16 April 2014

Eurosystem revamps EUR10 note to tackle counterfeiters

13 January 2014  |  512 views  |  0 Source: European Central Bank

353,000 counterfeit euro banknotes were withdrawn from circulation in the second half of 2013. This figure is very small considering that there are over 15 billion genuine banknotes in circulation at any one time.

● Over 75% of the counterfeits are €20 and €50 banknotes. The number of €10 counterfeits increased, but only represented 6.3% of the total.

● To stay ahead of counterfeiters, the Eurosystem is today unveiling a new, upgraded €10, the second banknote in the Europa series.

● Any euro banknotes can be easily verified using the "feel, look and tilt" method.

● The euro banknotes remain a trusted and safe means of payment.

In the second half of 2013 a total of 353,000 counterfeit euro banknotes were withdrawn fromcirculation - 11.4% up on the figure for the first half-year. The number of counterfeits, however,remains very low in comparison with the number of genuine banknotes in circulation during thatperiod (over 15 billion).

The half-yearly trend is shown below:

Period

2010/2 

2011/1 

2011/2 

2012/1

2012/2

2013/1

2013/2

No. of counterfeits

364,000 

296,000

310,000

251,000

280,000

317,000

353,000

Despite this small number, the members of the Eurosystem - i.e. the European Central Bank(ECB) and the 18 national central banks of the euro area - advise people to stay vigilant whenreceiving banknotes. Genuine banknotes can be easily recognised using the simple "feel, lookand tilt" method described on the euro pages of the ECB's website and the websites of theEurosystem national central banks. If a person receives a suspect banknote, he/she shouldcompare it directly with one that is known to be genuine. Iuine. If those suspicions are confirmed, theperson should contact either the police or - depending on national practice - the respectivenational central bank.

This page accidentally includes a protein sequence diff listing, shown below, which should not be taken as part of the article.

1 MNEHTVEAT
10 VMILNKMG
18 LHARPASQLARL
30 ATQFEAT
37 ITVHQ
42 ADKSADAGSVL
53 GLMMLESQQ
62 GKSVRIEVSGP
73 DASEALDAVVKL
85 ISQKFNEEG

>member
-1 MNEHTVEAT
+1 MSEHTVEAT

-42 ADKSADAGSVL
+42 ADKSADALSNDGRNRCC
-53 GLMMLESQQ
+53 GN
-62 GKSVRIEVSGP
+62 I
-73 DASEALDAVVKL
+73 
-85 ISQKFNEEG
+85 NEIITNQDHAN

The table below provides a percentage breakdown, by denomination, of the total number ofcounterfeits withdrawn from circulation in the second half of 2013.

Denomination

€5

€10

€20

€50

€100

€200

€500

Percentage Breakdown

0.4%

6.3%

43.0%

35.0%

12.9%

1.4%

1.0%

During that period:

● the €20 and €50 continued to be the most counterfeited banknotes. The proportion ofcounterfeit €20 notes increased and that of counterfeit €50 notes decreased. Together, theyaccounted for 78% of the counterfeits;

● the number of €10 counterfeits rose, but this denomination still only comprised 6.3% of thetotal; and

● most (98.0%) of the counterfeits were found in euro area countries. Only around 1.5% werefound in EU Member States outside the euro area and 0.5% were found in other parts of theworld.

The Eurosystem communicates in various ways to help the public distinguish between genuine and counterfeit notes, and to help professional cash handlers ensure that banknote-handlingand processing machines can reliably identify and withdraw counterfeits from circulation. TheEurosystem has a duty to safeguard the integrity of the euro banknotes and to draw onimprovements in banknote technology. The Europa series it is introducing will contribute tomaintaining public confidence in the currency. The new series will offer optimal protection against counterfeiting, as the banknotes will be even more secure and durable.

Yves Mersch, member of the ECB's Executive Board, today unveiled the new Europa series€10 banknote, which follows the new €5 banknote, issued on 2 May 2013. The other banknotesin this series will be introduced gradually over the coming years.

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